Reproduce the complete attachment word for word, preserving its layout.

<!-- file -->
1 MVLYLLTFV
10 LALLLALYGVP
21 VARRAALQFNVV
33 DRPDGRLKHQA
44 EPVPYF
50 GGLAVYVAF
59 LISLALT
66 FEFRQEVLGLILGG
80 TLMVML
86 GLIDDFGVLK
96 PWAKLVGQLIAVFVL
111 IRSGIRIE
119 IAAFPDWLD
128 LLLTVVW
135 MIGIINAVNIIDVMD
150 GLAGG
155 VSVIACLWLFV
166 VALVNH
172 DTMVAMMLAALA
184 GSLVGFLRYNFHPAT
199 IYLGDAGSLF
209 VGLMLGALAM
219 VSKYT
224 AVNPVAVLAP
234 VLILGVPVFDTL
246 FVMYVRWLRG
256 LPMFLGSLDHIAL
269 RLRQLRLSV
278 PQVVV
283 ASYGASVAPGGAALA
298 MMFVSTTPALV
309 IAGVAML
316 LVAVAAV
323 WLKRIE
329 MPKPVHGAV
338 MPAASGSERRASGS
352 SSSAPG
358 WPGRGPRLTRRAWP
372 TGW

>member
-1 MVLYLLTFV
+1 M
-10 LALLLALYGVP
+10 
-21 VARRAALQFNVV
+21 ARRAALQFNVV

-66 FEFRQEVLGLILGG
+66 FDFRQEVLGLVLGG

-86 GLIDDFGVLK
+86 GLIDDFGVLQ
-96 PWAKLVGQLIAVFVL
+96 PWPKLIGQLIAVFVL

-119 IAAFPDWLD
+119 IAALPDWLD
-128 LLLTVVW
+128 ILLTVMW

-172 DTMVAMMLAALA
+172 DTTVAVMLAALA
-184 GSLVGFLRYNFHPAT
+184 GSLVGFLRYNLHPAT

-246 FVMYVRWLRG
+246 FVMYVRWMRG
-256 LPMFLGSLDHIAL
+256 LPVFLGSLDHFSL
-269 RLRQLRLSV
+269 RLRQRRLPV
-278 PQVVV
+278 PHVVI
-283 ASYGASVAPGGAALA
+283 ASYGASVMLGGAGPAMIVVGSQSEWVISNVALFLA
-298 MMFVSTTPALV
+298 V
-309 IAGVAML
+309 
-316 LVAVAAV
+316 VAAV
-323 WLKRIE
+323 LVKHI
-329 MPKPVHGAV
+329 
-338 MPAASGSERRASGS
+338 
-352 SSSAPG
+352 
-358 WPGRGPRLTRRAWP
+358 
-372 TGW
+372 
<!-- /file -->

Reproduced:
1 MVLYLLTFV
10 LALLLALYGVP
21 VARRAALQFNVV
33 DRPDGRLKHQA
44 EPVPYF
50 GGLAVYVAF
59 LISLALT
66 FEFRQEVLGLILGG
80 TLMVML
86 GLIDDFGVLK
96 PWAKLVGQLIAVFVL
111 IRSGIRIE
119 IAAFPDWLD
128 LLLTVVW
135 MIGIINAVNIIDVMD
150 GLAGG
155 VSVIACLWLFV
166 VALVNH
172 DTMVAMMLAALA
184 GSLVGFLRYNFHPAT
199 IYLGDAGSLF
209 VGLMLGALAM
219 VSKYT
224 AVNPVAVLAP
234 VLILGVPVFDTL
246 FVMYVRWLRG
256 LPMFLGSLDHIAL
269 RLRQLRLSV
278 PQVVV
283 ASYGASVAPGGAALA
298 MMFVSTTPALV
309 IAGVAML
316 LVAVAAV
323 WLKRIE
329 MPKPVHGAV
338 MPAASGSERRASGS
352 SSSAPG
358 WPGRGPRLTRRAWP
372 TGW

>member
-1 MVLYLLTFV
+1 M
-10 LALLLALYGVP
+10 
-21 VARRAALQFNVV
+21 ARRAALQFNVV

-66 FEFRQEVLGLILGG
+66 FDFRQEVLGLVLGG

-86 GLIDDFGVLK
+86 GLIDDFGVLQ
-96 PWAKLVGQLIAVFVL
+96 PWPKLIGQLIAVFVL

-119 IAAFPDWLD
+119 IAALPDWLD
-128 LLLTVVW
+128 ILLTVMW

-172 DTMVAMMLAALA
+172 DTTVAVMLAALA
-184 GSLVGFLRYNFHPAT
+184 GSLVGFLRYNLHPAT

-246 FVMYVRWLRG
+246 FVMYVRWMRG
-256 LPMFLGSLDHIAL
+256 LPVFLGSLDHFSL
-269 RLRQLRLSV
+269 RLRQRRLPV
-278 PQVVV
+278 PHVVI
-283 ASYGASVAPGGAALA
+283 ASYGASVMLGGAGPAMIVVGSQSEWVISNVALFLA
-298 MMFVSTTPALV
+298 V
-309 IAGVAML
+309 
-316 LVAVAAV
+316 VAAV
-323 WLKRIE
+323 LVKHI
-329 MPKPVHGAV
+329 
-338 MPAASGSERRASGS
+338 
-352 SSSAPG
+352 
-358 WPGRGPRLTRRAWP
+358 
-372 TGW
+372 